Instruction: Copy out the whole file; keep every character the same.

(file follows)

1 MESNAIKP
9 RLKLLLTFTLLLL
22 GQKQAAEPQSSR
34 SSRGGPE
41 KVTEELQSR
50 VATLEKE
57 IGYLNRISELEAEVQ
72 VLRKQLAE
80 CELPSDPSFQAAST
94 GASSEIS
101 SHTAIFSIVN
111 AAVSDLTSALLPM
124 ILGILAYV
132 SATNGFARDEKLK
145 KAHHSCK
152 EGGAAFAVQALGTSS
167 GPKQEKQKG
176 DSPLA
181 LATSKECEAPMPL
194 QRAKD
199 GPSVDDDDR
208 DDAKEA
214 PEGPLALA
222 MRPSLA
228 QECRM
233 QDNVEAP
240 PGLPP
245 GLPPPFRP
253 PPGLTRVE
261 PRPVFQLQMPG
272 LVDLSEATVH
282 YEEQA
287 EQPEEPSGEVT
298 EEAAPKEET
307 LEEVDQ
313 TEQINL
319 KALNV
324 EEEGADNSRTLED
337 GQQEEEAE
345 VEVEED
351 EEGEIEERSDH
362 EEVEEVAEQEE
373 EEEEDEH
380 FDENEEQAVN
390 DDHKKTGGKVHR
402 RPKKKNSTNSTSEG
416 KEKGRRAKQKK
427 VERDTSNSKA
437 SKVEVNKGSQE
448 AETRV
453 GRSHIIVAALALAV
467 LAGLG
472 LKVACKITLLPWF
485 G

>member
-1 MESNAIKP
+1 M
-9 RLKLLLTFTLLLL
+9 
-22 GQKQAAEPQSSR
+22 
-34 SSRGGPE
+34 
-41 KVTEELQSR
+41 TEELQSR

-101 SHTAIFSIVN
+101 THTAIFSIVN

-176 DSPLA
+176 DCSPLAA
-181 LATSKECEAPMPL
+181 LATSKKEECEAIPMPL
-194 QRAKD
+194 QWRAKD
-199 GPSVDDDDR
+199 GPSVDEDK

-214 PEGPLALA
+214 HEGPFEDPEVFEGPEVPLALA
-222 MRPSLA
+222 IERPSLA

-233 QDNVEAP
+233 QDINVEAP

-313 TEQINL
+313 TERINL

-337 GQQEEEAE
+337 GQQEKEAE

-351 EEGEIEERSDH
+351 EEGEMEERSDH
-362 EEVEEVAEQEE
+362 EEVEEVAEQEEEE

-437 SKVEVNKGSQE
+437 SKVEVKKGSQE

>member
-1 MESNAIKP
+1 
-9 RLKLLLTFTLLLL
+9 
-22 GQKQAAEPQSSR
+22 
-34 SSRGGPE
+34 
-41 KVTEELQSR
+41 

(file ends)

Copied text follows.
1 MESNAIKP
9 RLKLLLTFTLLLL
22 GQKQAAEPQSSR
34 SSRGGPE
41 KVTEELQSR
50 VATLEKE
57 IGYLNRISELEAEVQ
72 VLRKQLAE
80 CELPSDPSFQAAST
94 GASSEIS
101 SHTAIFSIVN
111 AAVSDLTSALLPM
124 ILGILAYV
132 SATNGFARDEKLK
145 KAHHSCK
152 EGGAAFAVQALGTSS
167 GPKQEKQKG
176 DSPLA
181 LATSKECEAPMPL
194 QRAKD
199 GPSVDDDDR
208 DDAKEA
214 PEGPLALA
222 MRPSLA
228 QECRM
233 QDNVEAP
240 PGLPP
245 GLPPPFRP
253 PPGLTRVE
261 PRPVFQLQMPG
272 LVDLSEATVH
282 YEEQA
287 EQPEEPSGEVT
298 EEAAPKEET
307 LEEVDQ
313 TEQINL
319 KALNV
324 EEEGADNSRTLED
337 GQQEEEAE
345 VEVEED
351 EEGEIEERSDH
362 EEVEEVAEQEE
373 EEEEDEH
380 FDENEEQAVN
390 DDHKKTGGKVHR
402 RPKKKNSTNSTSEG
416 KEKGRRAKQKK
427 VERDTSNSKA
437 SKVEVNKGSQE
448 AETRV
453 GRSHIIVAALALAV
467 LAGLG
472 LKVACKITLLPWF
485 G

>member
-1 MESNAIKP
+1 M
-9 RLKLLLTFTLLLL
+9 
-22 GQKQAAEPQSSR
+22 
-34 SSRGGPE
+34 
-41 KVTEELQSR
+41 TEELQSR

-101 SHTAIFSIVN
+101 THTAIFSIVN

-176 DSPLA
+176 DCSPLAA
-181 LATSKECEAPMPL
+181 LATSKKEECEAIPMPL
-194 QRAKD
+194 QWRAKD
-199 GPSVDDDDR
+199 GPSVDEDK

-214 PEGPLALA
+214 HEGPFEDPEVFEGPEVPLALA
-222 MRPSLA
+222 IERPSLA

-233 QDNVEAP
+233 QDINVEAP

-313 TEQINL
+313 TERINL

-337 GQQEEEAE
+337 GQQEKEAE

-351 EEGEIEERSDH
+351 EEGEMEERSDH
-362 EEVEEVAEQEE
+362 EEVEEVAEQEEEE

-437 SKVEVNKGSQE
+437 SKVEVKKGSQE

>member
-1 MESNAIKP
+1 
-9 RLKLLLTFTLLLL
+9 
-22 GQKQAAEPQSSR
+22 
-34 SSRGGPE
+34 
-41 KVTEELQSR
+41 